One of the things we most enjoy is helping people manage wealth across the generations. Most of our clients are working hard to give their kids (or their grandkids) a good start in life. So it makes sense that we teach those kids how to manage their money well. Here is our guide to doing just that.
Until now, salary sacrifice has been one of the only ways that an employee can make an extra tax-advantaged contribution into their super fund. But that changed on 1 July 2017. Now, almost everyone can make additional contributions without their employer even knowing – which might come in handy next time you ask for a pay rise!
Compared to previous years, the 2017 Budget was a bit of an anti-climax. In previous years, there have been a number of big-ticket changes - such as the big changes to superannuation that we have been discussing in recent articles. But this year there have simply been a whole lot of small changes, some of which will be of benefit and others will represent a small loss.
Most people do not own their super benefits. The benefits are owned by the trustee/s of the fund. You can organize things to make sure that these trustees do what you want with your super when you die. You can also organize things so that the people who end up with your benefits pay as little tax as possible. Read on to find out how.
In 2016, ASIC reviewed the performance of the major insurers when it came to paying insurance claims. The report makes for troubling reading, especially for people who organise their own insurances. The news was much better for people who used a financial adviser to help them arrange their insurances.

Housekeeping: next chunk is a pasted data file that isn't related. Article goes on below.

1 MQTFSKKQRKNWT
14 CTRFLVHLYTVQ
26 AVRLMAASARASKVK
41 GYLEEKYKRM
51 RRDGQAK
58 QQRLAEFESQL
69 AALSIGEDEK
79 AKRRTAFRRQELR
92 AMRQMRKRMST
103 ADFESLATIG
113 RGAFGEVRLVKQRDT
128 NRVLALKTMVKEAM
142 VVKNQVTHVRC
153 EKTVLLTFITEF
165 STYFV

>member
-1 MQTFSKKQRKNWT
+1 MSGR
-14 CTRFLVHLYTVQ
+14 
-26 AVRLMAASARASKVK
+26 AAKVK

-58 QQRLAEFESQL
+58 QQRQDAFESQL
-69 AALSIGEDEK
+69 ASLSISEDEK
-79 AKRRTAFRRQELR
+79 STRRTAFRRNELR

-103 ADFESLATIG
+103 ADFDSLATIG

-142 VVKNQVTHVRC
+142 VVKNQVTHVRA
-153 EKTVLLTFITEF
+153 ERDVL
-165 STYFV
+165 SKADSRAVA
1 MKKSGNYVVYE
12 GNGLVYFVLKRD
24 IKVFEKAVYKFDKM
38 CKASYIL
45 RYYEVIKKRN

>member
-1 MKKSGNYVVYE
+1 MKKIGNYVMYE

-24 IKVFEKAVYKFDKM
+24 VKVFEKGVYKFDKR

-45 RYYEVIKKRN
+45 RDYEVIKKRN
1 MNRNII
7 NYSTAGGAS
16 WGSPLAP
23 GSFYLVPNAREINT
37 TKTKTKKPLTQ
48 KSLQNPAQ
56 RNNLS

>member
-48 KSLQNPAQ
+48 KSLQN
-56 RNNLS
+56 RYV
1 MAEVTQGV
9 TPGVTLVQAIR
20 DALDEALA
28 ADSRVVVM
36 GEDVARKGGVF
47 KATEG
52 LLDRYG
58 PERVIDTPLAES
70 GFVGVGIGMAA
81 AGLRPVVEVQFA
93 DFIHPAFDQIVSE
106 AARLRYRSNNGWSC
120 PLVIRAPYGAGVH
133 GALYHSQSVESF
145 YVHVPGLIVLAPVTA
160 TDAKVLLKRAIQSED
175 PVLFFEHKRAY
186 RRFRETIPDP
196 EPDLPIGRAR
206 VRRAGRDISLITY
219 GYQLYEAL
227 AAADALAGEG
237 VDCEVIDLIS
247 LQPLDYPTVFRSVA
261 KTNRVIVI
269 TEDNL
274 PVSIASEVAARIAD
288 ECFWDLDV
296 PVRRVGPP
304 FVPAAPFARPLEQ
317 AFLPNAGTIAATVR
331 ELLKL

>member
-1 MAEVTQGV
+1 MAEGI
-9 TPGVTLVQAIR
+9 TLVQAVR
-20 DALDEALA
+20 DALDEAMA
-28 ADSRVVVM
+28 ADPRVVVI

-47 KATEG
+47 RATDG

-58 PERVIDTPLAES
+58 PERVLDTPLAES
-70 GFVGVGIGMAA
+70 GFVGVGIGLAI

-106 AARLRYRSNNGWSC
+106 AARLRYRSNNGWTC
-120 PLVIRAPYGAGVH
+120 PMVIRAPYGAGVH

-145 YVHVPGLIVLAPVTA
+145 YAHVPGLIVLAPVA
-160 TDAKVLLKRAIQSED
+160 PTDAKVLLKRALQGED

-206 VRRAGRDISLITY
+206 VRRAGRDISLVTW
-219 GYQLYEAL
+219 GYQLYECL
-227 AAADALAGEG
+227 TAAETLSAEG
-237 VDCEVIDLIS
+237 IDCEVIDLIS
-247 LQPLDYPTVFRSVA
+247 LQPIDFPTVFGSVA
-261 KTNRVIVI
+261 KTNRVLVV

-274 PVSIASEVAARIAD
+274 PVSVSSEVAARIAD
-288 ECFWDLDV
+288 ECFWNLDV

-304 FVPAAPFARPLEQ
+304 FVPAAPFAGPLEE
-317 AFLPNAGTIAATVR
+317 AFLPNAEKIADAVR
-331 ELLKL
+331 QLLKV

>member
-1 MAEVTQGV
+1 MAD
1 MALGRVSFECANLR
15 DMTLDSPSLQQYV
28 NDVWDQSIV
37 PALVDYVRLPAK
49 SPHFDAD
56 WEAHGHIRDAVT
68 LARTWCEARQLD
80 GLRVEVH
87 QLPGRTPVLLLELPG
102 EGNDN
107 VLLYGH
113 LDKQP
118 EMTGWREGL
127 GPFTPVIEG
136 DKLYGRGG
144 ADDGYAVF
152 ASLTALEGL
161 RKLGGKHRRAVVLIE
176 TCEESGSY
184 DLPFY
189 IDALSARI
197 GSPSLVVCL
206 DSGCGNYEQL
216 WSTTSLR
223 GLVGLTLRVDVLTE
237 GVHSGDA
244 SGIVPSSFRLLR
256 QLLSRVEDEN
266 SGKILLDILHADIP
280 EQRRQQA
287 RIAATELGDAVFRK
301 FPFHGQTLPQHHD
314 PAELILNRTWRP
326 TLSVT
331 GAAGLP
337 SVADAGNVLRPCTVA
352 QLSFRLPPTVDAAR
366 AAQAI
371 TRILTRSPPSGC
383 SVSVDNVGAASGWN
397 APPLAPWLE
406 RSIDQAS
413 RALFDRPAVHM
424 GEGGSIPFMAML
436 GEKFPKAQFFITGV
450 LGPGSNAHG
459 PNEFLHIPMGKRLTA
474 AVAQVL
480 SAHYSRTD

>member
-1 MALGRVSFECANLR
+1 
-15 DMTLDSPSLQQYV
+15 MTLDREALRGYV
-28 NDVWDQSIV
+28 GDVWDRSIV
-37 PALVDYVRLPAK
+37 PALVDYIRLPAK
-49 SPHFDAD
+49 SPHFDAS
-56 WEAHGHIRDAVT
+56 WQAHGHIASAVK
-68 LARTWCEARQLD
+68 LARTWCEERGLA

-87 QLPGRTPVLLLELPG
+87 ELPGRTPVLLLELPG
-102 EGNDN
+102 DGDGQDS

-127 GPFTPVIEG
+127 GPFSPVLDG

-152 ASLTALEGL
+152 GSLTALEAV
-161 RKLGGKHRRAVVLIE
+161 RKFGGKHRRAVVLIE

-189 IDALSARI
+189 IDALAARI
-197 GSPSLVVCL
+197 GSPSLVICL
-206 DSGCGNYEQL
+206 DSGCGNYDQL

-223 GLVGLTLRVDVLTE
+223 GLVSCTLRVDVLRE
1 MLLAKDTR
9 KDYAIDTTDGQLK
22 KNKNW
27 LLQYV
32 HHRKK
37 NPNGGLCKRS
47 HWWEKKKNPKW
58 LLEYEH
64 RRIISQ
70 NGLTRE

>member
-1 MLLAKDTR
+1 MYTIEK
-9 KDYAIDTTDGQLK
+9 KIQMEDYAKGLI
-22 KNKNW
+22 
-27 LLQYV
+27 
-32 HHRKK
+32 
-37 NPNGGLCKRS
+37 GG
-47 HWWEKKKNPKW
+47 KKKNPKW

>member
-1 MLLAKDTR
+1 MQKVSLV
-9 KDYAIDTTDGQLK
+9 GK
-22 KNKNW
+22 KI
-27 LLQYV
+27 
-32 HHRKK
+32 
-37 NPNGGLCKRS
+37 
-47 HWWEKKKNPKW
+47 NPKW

Many working Australians – or Australians who used to work – have insurance of which they are unaware. This can be a huge relief if ever something goes wrong and you cannot work. If you or someone you know has become unable to work, then this article is a must-read. And if you think you might need help with a claim, please make sure you contact us.
In property investing positive gearing is where the rent received exceeds the interest on money borrowed to finance the purchase. You often hear about positive gearing – especially from people with a property they want you to buy! But is positive cash flow property actually worth pursuing? The answer depends on what is creating the positive cash flow situation. Sometimes, these factors combine to make positive gearing a wonderful way to reduce risk. But at other times, the factors creating the positive gearing can make an investment very risky indeed. This article shows you how to tell the difference.